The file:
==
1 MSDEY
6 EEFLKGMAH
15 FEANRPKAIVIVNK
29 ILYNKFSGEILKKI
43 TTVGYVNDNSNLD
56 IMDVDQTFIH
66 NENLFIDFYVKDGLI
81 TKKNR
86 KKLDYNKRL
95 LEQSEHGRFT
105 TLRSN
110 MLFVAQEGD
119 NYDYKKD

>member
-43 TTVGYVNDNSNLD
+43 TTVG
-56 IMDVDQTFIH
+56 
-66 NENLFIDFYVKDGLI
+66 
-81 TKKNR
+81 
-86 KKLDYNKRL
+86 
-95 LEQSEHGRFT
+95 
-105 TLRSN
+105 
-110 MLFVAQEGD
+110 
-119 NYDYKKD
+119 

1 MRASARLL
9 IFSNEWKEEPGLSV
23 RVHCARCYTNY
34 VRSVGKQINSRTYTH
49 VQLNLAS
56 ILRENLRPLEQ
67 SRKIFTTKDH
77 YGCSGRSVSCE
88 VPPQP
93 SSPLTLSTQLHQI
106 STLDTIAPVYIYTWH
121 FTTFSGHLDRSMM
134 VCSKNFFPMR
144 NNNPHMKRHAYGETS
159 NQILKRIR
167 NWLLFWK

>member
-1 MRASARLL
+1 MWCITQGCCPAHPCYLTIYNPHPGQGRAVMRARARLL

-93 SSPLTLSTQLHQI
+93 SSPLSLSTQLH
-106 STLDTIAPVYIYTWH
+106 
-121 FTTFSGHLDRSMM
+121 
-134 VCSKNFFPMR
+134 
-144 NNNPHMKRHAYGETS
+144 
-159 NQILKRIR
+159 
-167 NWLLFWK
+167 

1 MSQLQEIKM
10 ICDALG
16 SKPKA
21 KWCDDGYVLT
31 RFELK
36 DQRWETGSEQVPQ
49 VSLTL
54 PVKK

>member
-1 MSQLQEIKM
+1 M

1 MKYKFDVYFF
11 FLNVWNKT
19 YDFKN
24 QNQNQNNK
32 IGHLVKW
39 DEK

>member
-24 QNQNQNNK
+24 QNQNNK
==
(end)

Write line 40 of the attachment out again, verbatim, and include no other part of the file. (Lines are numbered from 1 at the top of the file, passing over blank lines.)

77 YGCSGRSVSCE